The Detroit Free Press has picked up the story out of Florida, about the coffee shop that had to stop live music because of publishing fees. Understand, that it is not the copywrite of a song that is in question, it is the ownership of the publishing that is in question. I explain this in detail a little lower in the post.
The story that the Detroit Free Press picked up starts out the same for the first three paragraphs, but the rest of the story is new. I think it is an important story to read, to understand just how hard it is for bands trying to find a gig. I ran into to this a lot in Des Moines. I would book a house gig at a nice little bar, and within two weeks the publishing guys showed up demanding money.
Here is what makes this a racket. First lets take the biggest and greatest example of an artist being screwed over by loosing the rights of their publishing. The Beatles never owned the publishing rights to their songs. They had the copywrite, but not the publishing. It is a long and drawn out tragedy, that was captured in the book, Apple To The Core, by Peter McCabe, and Robert D. Schonfeld. They still have a few copies of the book at Amazon so click here.
What is sad, is that every time the Beatles catalog of songs would come available, the Beatles, or in later years the surviving Beatles, would have to bid on catalog like everyone else, and while McCartney and Yoko have tons of money, it wasn't enough to outbid Michael Jackson.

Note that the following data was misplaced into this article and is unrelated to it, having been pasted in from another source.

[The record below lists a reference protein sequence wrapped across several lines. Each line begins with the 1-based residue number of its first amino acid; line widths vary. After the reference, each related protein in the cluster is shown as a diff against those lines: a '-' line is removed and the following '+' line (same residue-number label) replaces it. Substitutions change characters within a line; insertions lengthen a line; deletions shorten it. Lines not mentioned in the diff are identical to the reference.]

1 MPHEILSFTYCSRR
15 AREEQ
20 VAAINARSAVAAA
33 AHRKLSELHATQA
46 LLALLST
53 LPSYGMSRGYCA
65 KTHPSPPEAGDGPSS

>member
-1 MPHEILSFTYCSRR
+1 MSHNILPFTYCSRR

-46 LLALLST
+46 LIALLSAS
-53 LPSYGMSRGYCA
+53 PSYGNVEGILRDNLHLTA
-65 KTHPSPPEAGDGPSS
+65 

So why is this important. Let me explain, If I play Yer Blues a Lennon and McCartney song from the White Album, in my band, or if a restaurant, or bar owner plays that tune from a CD, or Radio, then the one who owns the publishing gets paid each time it is played. SOOOOOO, who gets the money every time I sing Yer Blues. Not YOKO, not Paul, or Ringo, its Micheal Jackson! It isn't fair is it. However, don't cry for Paul McCartney! Every time I play a Buddy Holly tune HE GETS THE MONEY! Why??? Because he owns the publishing! The sad thing is that as a young artist, you have no clue what you are doing, and people are willing to publish your songs. You think wow, that's great, because you have the false idea that by owning the copywrite you get the royalty, but that's not how it works. I have to admit that over the last 30 years a lot of musicians learned from the mistake of the Beatles, and they own their own publishing, but not all are that savvy.
That brings us to the blues. A lot of the great delta blues masters are long gone, but their publishing lives on. For instance Robert Johnson's music was owned by Road Island Co., which picked up the publishing rights in 1978! That is 40 years after Robert DIED!! Also they owned the rights to ST. James Infirmary in 1978! This was a song made popular by Cab Callowy in the 30s.
I do know that some royalties make it to the families. Robert Johnson has a son who is a truck driver who is getting money, and certainly some of the Smithsonian reissues are making it to the families of the performers who are no longer with us, but you wonder about the ton of reissues that are now out. I suppose the answer is to follow the money, and see where it goes.